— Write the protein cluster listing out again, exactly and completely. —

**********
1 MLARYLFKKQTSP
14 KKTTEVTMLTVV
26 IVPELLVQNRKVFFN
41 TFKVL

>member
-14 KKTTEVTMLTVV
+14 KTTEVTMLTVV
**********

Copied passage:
1 MLARYLFKKQTSP
14 KKTTEVTMLTVV
26 IVPELLVQNRKVFFN
41 TFKVL

>member
-14 KKTTEVTMLTVV
+14 KTTEVTMLTVV